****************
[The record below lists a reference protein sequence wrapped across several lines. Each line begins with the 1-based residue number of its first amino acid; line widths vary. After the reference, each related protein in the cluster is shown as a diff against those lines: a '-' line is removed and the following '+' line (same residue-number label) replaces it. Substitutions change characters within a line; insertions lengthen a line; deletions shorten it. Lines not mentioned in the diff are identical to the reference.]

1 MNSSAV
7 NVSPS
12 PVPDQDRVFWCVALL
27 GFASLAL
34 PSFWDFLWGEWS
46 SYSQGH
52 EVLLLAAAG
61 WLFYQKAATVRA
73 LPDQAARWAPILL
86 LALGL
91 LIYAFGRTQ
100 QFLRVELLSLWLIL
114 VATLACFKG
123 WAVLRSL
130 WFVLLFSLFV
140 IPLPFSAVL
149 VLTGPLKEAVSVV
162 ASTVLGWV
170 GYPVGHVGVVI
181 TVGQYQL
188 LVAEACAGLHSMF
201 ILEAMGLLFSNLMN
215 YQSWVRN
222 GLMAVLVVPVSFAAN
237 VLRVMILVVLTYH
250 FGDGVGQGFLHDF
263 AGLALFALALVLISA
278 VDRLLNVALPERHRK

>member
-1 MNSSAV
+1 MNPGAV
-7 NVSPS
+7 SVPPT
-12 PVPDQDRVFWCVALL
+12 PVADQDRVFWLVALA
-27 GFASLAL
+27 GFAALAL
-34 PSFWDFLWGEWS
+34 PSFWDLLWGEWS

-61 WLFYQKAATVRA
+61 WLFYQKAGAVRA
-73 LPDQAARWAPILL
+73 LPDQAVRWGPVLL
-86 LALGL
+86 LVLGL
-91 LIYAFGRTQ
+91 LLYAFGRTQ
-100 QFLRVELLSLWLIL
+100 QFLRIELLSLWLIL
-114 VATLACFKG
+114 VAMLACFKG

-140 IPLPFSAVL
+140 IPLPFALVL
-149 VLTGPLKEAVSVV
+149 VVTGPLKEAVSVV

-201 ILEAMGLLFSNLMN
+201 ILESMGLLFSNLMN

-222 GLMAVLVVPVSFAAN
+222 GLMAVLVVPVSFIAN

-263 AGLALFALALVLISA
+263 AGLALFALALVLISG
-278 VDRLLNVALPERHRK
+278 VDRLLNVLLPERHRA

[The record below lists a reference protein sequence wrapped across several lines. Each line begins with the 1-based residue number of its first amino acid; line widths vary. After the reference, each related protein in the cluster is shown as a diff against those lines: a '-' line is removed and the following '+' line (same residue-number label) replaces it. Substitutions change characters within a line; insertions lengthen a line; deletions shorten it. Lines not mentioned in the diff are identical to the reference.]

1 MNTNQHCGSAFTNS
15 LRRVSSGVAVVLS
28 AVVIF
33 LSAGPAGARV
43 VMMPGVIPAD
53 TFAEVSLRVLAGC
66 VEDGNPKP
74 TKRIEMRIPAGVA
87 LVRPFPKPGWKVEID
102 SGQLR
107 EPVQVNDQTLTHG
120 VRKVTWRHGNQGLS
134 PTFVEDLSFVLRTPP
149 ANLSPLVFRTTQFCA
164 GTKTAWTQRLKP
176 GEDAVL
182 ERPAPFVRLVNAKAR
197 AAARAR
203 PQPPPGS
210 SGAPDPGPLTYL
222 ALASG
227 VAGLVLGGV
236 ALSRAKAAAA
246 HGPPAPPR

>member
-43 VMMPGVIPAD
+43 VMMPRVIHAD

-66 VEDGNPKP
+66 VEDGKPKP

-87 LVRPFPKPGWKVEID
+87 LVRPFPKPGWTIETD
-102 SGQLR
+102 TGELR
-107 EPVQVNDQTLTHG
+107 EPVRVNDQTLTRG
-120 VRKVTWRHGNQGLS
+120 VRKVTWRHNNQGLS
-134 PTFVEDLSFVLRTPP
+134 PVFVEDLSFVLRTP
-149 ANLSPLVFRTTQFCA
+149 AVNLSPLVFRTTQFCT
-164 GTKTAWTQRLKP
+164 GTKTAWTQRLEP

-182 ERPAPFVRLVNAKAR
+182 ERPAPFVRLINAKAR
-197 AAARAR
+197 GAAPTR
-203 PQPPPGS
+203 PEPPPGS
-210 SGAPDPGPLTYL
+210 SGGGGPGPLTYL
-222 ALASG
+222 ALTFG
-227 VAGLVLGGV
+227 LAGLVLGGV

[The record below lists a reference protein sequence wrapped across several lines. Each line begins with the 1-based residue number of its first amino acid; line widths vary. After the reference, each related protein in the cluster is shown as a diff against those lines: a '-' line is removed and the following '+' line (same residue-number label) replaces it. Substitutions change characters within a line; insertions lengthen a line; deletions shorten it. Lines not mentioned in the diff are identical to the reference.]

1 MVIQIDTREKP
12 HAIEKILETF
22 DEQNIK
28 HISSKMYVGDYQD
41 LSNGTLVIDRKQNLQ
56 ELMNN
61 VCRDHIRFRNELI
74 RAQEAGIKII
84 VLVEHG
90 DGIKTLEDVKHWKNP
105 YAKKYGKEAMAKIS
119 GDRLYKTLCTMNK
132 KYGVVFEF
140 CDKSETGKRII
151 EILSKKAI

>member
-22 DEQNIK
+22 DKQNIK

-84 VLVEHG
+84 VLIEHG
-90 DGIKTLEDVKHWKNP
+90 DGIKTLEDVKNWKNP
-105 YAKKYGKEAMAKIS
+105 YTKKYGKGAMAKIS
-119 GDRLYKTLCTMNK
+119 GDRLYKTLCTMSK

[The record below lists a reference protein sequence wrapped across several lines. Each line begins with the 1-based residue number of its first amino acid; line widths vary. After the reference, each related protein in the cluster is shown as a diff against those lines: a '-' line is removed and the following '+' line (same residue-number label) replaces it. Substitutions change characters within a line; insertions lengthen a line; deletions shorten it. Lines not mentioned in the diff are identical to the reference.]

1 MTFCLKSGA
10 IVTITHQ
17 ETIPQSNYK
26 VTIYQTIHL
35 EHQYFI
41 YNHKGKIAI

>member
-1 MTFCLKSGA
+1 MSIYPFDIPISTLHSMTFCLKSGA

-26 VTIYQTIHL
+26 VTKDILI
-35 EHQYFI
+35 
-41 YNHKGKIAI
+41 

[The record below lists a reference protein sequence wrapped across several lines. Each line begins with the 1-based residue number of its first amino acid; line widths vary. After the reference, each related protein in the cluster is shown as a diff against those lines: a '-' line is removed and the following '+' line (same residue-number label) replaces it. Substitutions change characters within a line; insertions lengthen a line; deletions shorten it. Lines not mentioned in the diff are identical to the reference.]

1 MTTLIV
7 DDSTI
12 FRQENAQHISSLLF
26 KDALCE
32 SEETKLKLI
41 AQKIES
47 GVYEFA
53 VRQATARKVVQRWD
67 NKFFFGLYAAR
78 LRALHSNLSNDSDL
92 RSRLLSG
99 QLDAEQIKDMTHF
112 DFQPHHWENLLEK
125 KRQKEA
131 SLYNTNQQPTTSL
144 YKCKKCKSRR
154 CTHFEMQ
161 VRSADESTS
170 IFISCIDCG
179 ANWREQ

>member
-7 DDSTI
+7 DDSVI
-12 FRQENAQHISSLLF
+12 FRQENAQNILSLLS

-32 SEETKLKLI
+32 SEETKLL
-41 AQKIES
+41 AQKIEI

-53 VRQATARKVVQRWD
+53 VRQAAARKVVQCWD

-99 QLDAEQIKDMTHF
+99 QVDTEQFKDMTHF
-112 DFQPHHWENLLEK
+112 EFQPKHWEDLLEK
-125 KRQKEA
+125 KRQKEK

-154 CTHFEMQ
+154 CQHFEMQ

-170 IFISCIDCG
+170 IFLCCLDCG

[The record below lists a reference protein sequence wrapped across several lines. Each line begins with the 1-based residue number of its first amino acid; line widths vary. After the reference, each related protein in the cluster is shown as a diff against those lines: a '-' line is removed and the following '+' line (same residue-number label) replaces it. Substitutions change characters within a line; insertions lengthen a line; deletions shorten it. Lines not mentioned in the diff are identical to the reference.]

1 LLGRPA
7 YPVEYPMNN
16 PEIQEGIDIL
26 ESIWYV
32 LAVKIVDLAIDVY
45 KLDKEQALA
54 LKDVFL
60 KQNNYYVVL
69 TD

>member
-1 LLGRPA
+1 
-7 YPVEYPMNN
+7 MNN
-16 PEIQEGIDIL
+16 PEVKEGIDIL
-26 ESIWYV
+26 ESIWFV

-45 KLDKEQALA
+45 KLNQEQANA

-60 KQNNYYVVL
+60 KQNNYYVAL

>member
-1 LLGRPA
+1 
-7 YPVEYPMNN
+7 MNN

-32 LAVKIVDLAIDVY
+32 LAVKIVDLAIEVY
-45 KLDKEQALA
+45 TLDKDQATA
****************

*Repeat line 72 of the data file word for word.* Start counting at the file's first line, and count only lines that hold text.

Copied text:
66 VEDGNPKP